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PASCAGOULA, Miss., Nov. 6, 2013 (GLOBE NEWSWIRE) -- Huntington Ingalls Industries' (NYSE:HII) Ingalls Shipbuilding division authenticated the keel of the company's 29
thArleigh Burke-class (DDG 51) destroyer,
John Finn (DDG 113), on Monday. Laura Stavridis, ship's sponsor and wife of retired Adm. James Stavridis, the former Supreme Allied Commander, Europe, attended with her husband.
"It's great having Mrs. Stavridis here to see her ship and meet some of the shipbuilders," said George Nungesser, Ingalls' DDG 51 program manager. "The Aegis destroyer program has been one of our company's most successful programs. We have six more destroyers to build after
John Finn, and this kind of serial ship production enables us to maximize learning efficiencies and affordability."
A photo accompanying this release is available at:
Mrs. Stavridis authenticated the keel, a maritime tradition signifying the keel of the ship has been "truly and fairly laid." Her initials, along with those of Bob Merchent, Ingalls' vice president of U.S. Coast Guard and surface combatant programs, were welded onto a steel plate by Ingalls welder Willie McMeans.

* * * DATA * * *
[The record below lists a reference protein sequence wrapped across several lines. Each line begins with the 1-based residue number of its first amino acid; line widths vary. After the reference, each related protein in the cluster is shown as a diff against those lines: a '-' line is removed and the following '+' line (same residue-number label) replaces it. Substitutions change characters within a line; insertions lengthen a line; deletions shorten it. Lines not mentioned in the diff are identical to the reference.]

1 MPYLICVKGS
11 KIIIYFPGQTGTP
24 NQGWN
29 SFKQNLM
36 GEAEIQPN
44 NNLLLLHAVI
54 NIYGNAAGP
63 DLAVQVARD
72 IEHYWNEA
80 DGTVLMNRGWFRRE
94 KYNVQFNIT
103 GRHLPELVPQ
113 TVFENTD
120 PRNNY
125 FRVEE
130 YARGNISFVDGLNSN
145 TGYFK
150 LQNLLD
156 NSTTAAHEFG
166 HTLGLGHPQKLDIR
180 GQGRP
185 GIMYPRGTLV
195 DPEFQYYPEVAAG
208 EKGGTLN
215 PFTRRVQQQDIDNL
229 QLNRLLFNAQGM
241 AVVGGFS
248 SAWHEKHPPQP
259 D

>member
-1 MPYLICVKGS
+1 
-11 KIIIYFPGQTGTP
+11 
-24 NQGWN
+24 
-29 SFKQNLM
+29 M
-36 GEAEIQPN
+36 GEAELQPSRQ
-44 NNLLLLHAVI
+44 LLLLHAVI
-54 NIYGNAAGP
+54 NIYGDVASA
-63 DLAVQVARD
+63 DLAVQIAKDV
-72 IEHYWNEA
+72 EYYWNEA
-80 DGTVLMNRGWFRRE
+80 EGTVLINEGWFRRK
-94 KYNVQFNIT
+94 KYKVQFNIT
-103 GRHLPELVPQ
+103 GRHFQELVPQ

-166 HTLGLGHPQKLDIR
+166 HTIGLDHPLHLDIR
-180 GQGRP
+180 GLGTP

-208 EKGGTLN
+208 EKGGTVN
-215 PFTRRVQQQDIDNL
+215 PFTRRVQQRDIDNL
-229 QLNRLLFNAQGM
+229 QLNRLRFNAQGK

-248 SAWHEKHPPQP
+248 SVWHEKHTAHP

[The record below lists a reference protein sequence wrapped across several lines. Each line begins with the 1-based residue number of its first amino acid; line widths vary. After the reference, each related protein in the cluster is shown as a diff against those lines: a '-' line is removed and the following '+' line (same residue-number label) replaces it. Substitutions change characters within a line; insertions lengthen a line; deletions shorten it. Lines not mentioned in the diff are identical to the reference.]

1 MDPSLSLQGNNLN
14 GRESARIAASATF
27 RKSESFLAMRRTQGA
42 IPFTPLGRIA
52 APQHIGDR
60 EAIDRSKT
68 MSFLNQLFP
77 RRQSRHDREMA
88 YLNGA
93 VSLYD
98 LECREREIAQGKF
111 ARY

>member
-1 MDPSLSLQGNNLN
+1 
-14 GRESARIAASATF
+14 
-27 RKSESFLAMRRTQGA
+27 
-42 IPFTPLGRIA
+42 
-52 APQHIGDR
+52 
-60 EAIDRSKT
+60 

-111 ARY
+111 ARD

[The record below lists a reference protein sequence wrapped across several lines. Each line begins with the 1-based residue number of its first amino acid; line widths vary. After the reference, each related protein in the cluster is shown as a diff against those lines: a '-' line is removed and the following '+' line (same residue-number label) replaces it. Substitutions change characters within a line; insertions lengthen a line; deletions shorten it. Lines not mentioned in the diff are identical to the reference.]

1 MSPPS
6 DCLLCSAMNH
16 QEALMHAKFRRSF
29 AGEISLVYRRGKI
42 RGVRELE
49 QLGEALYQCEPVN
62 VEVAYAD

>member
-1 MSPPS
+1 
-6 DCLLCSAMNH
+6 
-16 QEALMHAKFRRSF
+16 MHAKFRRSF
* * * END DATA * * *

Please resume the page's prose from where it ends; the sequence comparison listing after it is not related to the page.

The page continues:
"My goal is to follow this ship as she sails the world," Mrs. Stavridis said. "Over the course of her life, USS
John Finn will make a couple dozen major cruises, probably launch Tomahawk missiles and provide boarding parties. She will defend freedom in every corner of the globe. For the rest of my life, I will follow wherever the ship sails and be thinking of her crew and the shipyard workers who built her."
John Finn is currently 20 percent complete and is expected to be delivered to the Navy in 2016. Ingalls' 30
Ralph Johnson (DDG 114), is expected to be delivered in 2017. In June, Ingalls won a $3.3 billion, multi-year construction contract to build five more DDG 51 destroyers, ensuring Ingalls will be building DDGs for the next decade. Upon delivery of the last DDG under contract, Ingalls will have built 35 of the ships.
"Over the course of building these destroyers—DDG 113, DDG 114 and beyond—we will continue our 75-year legacy of shipbuilding excellence" said Ingalls Shipbuilding President Irwin F. Edenzon. "We know how to build these ships affordably for our Navy customer, and we plan to get better and more efficient with each successive ship."